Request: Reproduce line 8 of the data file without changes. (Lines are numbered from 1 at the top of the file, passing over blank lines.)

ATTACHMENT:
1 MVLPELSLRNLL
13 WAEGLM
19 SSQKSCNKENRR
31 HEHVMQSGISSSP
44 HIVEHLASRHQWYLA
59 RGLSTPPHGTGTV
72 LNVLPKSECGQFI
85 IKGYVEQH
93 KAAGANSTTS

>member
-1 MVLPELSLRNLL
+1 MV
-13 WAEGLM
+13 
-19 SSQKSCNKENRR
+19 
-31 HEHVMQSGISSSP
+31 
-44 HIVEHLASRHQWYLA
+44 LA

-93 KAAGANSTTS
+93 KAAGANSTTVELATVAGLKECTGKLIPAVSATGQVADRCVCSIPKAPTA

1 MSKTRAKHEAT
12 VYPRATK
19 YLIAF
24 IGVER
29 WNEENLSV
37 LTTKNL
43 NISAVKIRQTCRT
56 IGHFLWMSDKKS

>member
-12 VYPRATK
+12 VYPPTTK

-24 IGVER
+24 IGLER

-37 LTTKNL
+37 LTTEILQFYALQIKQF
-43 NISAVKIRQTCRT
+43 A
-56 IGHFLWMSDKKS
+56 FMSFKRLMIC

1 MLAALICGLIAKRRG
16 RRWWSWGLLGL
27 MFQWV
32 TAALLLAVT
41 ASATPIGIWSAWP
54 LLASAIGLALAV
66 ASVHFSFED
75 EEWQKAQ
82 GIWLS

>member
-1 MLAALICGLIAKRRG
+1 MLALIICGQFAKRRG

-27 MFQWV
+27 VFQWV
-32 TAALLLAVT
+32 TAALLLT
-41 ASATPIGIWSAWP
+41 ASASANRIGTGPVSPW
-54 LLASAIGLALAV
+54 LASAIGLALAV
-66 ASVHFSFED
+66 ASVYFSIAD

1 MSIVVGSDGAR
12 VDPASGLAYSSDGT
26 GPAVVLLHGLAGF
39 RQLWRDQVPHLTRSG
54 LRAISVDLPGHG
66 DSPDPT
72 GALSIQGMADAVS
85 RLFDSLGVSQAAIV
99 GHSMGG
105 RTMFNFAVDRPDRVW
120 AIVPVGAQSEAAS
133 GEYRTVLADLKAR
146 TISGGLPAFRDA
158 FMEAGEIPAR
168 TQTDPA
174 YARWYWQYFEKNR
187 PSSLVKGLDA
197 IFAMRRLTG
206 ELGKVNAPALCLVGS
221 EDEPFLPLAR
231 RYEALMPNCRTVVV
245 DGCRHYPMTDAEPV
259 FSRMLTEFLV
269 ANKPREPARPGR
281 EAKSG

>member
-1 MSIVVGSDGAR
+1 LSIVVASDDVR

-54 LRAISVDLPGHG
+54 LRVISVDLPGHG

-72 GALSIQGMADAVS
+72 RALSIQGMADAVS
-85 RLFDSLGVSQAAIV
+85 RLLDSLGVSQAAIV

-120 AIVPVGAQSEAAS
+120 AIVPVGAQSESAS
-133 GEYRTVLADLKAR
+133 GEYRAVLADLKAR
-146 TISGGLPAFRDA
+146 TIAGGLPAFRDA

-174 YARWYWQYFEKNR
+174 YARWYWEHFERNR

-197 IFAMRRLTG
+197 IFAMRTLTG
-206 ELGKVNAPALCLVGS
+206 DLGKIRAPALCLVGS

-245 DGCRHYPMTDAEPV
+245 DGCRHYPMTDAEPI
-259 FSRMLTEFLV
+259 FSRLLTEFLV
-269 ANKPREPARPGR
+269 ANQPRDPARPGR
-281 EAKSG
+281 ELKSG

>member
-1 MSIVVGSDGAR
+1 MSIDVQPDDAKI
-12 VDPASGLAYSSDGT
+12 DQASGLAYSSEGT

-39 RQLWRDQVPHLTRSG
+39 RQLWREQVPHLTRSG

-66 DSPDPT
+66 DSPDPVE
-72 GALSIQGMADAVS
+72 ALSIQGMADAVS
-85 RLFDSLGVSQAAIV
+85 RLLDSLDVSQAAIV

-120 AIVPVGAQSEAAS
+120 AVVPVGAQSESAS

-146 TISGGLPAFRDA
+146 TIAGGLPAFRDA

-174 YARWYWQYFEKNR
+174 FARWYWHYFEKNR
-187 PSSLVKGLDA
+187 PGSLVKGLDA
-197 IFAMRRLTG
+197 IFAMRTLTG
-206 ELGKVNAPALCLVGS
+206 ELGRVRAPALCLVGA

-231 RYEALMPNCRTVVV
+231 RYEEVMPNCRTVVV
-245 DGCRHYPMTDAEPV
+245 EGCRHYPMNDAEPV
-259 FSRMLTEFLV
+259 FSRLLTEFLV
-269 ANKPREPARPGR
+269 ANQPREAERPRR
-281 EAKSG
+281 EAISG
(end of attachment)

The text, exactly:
85 IKGYVEQH